RadiologyInfo.org - For Patients

I've had many CT scans. Should I be concerned?

There is no recommended limit on how many computed tomography (CT) scans you can have. CT scans provide critical information. When a severely ill patient has undergone several CT exams, the exams were important for diagnosis and treatment.

Medical follow-up care is seldom required for radiation exposure from diagnostic examinations. Effects from radiation are too rare to be a significant consideration, and exceptions are unusual. One example of an exception might be a pediatric patient who has had many CT exams. It would be appropriate to include this radiation exposure as part of the child's medical history.

Age and Radiation Sensitivity

Age plays an important role in radiation sensitivity. Adults have less risk for radiation-induced health conditions, such as thyroid problems, than children.

In patients age 60 and older, radiation exposure is not as significant an issue. The body tissues of older patients are less sensitive to the effects of radiation. Plus, illnesses that affect older patients more often require CT scans than illnesses that affect children.

For more information, see Radiation Risk and Age.

CT Scanning and Radiation Safety

Studies show that the risk of cancer from CT scans is extremely low.

Sometimes, your health condition will require an imaging exam that uses ionizing radiation. If you have concerns, talk to your doctor about the need for and importance of the exam. Your radiologist also can explain the exam’s importance as well as any risk.

CT is a proven, lifesaving imaging technology. It allows the physician to see inside the body. For the past 15 to 20 years, CT has helped guide treatment in ways we previously never thought possible. More importantly, it helps the physician determine if no treatment is necessary.

A CT scan should never be withheld from a child or adult who has a medical condition where the scan could provide important healthcare information. It may save the patient's life.

The question you should ask is: "What should be done regarding my healthcare and diagnostic imaging tests?" Patients need to make sure their medical condition is assessed and managed each and every time in accordance with proper medical care.

Ask questions:

  • How will this imaging exam affect my treatment?
  • For a cancer patient undergoing chemotherapy guided by CT, the answer is clear. For patients with benign diseases, the answer may be less obvious.
  • Remember: A CT scan provides valuable information to your physician and can be a great relief to you.

Ask if there are alternative imaging exams that don’t use radiation. In some cases, ultrasound or MRI may also be appropriate; in other cases, CT or x-rays will be the best exam. Do not be afraid to have that dialog with your physician.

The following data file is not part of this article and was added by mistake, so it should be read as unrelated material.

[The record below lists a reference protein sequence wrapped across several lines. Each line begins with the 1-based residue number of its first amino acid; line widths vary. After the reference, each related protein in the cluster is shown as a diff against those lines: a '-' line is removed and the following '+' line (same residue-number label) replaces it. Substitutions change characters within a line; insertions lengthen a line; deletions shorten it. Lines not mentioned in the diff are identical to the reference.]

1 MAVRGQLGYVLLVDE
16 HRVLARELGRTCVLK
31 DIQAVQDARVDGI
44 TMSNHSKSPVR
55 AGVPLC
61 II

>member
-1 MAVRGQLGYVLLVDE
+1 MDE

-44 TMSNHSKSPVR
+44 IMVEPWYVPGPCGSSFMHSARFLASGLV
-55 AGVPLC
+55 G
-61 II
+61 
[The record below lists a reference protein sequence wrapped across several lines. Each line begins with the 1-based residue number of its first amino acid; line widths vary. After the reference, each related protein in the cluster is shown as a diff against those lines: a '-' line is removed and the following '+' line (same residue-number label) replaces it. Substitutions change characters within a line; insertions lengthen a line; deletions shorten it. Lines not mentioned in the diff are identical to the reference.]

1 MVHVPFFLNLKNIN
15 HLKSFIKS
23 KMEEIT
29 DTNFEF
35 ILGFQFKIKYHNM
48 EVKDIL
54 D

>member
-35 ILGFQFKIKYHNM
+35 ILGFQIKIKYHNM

Your Imaging History

Keep a record of your imaging history. It may be useful in the future. You may move from facility to facility, and your imaging history (copies of examinations and reports) may not.

Recent exams done at one facility do not necessarily need to be repeated if you are referred to another hospital. Take copies of previous exams with you when you go to a different healthcare provider or facility. This can prevent the exam from being repeated unnecessarily.

An accurate record of your medical imaging history can help promote optimal care of many medical conditions. For example, patients with chronic diseases, like kidney stones or Crohn's disease, may require many CT exams. Keeping a history of the exams and discussing the management of your condition with your healthcare providers will help ensure that radiation is being used wisely.

CT imaging is a powerful medical tool that has saved many lives, but it is not without risks. However, when a patient needs the medical care, the benefits outweigh the risks.

How can I help assure quality in my medical imaging healthcare?

Ask if the facility is accredited by a professional healthcare organization. The facility will display a certificate of accreditation to demonstrate this status. To locate a medical imaging or radiation oncology provider in your community, you can search the ACR-accredited facilities database.

A partnership between the patient and healthcare professional will result in improved and safer care.

This page was reviewed on May 15, 2018

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Please note

RadiologyInfo.org is not a medical facility. Please contact your physician with specific medical questions or for a referral to a radiologist or other physician. To locate a medical imaging or radiation oncology provider in your community, you can search the ACR-accredited facilities database.

This website does not provide cost information. The costs for specific medical imaging tests, treatments and procedures may vary by geographic region. Discuss the fees associated with your prescribed procedure with your doctor, the medical facility staff and/or your insurance provider to get a better understanding of the possible charges you will incur.

Web page review process: This Web page is reviewed regularly by a physician with expertise in the medical area presented and is further reviewed by committees from the American College of Radiology (ACR) and the Radiological Society of North America (RSNA), comprising physicians with expertise in several radiologic areas.

Outside links: For the convenience of our users, RadiologyInfo.org provides links to relevant websites. RadiologyInfo.org, ACR and RSNA are not responsible for the content contained on the web pages found at these links.